Residents and local politicians had the opportunity to discuss the details of a proposed housing project on Innes Ave with staff from the development company during an open house on Wednesday evening.
Held at T.M. Roberts Elementary School, the open house consisted of poster boards with project details, with staff from Broadstreet Properties Ltd. on hand to answer questions and respond to resident concerns.
The proposal features four four-storey apartment buildings consisting of 63 units each, with an additional 10 four-plexes, all to be built on a 10-acre parcel of land adjacent to Innes Ave on the west side of Cranbrook.
If the project is approved, all 292 dwelling units would be rented out at market rates.
Currently, the developer is applying for changes and amendments to a community planning document, as well as a rezoning designation for higher density. City council will hold a special meeting on Feb. 19, starting at 6 p.m. at city hall, for a public hearing on the proposed changes.
Kris Mailman, the Chief Operating Officer with Seymour Pacific Developments Ltd, said the company looked at cities across Western Canada for development opportunities.
“We did our market research on Cranbrook, saw a need with no new development of this nature in the city, so we came here and started looking at different sites around town,” Mailman said. “Looked at a few other options that didn’t really work as we wanted to for one reason or another, but this one came up and came to our attention. It is the best fit that we saw of all the sites — size, location, allows us to get us what we wanted to do with the unit mix.”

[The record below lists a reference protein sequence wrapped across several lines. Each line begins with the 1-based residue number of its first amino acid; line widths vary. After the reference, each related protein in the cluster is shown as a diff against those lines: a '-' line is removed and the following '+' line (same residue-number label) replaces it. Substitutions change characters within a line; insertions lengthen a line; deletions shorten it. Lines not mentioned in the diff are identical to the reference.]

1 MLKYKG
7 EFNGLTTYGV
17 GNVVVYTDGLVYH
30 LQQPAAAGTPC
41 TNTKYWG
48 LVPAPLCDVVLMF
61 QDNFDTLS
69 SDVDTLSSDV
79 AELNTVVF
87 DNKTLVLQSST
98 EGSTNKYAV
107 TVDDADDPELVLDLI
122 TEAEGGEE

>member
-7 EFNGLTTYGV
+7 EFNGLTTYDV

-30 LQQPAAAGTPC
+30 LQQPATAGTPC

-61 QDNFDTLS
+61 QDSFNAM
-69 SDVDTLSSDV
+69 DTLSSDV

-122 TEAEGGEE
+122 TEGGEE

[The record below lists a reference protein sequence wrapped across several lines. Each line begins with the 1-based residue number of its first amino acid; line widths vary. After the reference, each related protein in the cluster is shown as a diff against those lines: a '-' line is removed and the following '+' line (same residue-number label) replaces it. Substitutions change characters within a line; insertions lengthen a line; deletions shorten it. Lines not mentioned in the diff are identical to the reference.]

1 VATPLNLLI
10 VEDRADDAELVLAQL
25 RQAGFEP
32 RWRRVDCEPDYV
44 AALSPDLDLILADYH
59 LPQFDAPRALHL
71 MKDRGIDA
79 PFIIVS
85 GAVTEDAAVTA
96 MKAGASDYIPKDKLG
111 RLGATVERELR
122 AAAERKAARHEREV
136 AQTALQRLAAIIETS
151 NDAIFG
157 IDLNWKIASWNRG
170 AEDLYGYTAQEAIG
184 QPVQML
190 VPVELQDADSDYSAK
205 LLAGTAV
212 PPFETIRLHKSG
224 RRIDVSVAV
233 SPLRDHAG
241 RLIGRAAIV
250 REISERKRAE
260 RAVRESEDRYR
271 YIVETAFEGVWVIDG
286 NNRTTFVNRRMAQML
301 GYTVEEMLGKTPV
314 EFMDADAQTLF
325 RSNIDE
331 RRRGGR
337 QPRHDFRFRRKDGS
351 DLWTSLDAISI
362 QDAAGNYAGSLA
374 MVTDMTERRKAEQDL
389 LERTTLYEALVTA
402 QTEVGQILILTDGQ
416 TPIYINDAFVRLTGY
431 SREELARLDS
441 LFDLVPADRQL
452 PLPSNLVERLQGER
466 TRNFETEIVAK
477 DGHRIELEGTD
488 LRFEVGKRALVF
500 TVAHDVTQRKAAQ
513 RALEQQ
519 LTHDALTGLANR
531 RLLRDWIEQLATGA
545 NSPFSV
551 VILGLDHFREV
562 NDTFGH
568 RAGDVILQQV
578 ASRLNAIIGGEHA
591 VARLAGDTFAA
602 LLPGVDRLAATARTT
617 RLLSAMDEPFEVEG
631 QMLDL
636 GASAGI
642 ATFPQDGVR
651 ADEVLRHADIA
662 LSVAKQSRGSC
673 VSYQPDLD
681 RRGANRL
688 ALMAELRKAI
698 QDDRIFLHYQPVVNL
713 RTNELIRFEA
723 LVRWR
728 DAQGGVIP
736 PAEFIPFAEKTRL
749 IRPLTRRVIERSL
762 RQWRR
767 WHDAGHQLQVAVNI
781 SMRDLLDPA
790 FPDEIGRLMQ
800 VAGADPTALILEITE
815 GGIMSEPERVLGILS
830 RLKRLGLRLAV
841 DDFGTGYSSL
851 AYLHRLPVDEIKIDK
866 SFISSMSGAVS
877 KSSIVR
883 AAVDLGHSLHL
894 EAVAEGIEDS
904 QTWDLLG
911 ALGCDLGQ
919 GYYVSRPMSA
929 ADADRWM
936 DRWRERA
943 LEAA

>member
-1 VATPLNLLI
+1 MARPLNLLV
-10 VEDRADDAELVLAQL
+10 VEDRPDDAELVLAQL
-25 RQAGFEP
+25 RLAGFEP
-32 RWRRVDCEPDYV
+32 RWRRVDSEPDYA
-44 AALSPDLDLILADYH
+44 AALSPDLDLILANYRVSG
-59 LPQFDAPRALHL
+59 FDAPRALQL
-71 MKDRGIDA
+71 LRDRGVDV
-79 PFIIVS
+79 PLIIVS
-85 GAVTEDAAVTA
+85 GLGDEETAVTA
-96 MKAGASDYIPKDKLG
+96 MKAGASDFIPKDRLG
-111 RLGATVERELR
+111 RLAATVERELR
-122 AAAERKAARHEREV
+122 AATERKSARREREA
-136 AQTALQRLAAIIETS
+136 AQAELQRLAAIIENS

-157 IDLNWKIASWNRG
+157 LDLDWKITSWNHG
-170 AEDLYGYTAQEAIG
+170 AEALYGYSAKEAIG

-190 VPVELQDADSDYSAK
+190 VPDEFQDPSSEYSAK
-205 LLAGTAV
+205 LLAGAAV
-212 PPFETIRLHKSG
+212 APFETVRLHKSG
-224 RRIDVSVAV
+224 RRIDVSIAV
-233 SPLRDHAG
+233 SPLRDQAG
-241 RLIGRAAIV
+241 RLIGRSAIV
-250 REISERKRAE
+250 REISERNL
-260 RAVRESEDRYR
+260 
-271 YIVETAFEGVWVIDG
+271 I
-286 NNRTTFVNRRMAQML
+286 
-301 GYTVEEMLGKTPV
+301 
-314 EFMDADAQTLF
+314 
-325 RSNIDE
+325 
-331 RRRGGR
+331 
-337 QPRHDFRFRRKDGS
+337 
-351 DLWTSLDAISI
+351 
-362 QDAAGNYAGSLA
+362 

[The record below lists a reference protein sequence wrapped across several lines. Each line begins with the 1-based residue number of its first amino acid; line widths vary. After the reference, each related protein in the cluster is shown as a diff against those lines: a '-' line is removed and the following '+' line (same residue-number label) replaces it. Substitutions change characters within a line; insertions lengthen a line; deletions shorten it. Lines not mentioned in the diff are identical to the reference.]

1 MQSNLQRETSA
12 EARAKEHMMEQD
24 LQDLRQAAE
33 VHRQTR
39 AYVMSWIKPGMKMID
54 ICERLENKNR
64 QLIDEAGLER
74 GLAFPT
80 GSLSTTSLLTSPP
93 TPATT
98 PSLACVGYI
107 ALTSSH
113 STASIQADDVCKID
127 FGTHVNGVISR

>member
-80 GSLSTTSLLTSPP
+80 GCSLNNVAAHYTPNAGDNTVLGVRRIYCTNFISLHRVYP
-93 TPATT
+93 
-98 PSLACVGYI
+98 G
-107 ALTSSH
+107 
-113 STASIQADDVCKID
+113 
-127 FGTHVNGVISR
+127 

If the developer obtains all the necessary project approvals, construction for full build-out would take approximately 16-18 months.
While it’s no secret that Cranbrook’s rental availability is bleak with a one per cent vacancy rate, according to the Canadian Mortgage and Housing Corporation, residents who live close to the proposed development are concerned about issues such as increased traffic, stress on underlying infrastructure and on-street parking.
The city has received letters from nearby residents who have outstanding questions about storm drainage, land slope, traffic, and more.
Specifically, concerns centre on increased traffic on Innes Ave, a roadway that doesn’t have any sidewalks, congestion from only one road entrance into the development, as well as the potential for increased on-street parking with only 1.63 parking stalls available per unit.
Other concerns are focused on storm drainage and land slope, predicated on the fear of water runoff to existing nearby properties during bad weather events, while further issues include a lack of nearby amenities or services and overburdening the catchment areas for T.M. Roberts and Parkland schools.
According to the developer, stormwater and drainage design will comply with city bylaws through underground storm sewer systems and detention tank systems, while site grading will design drainage paths to ensure stormwater doesn’t cause flooding.
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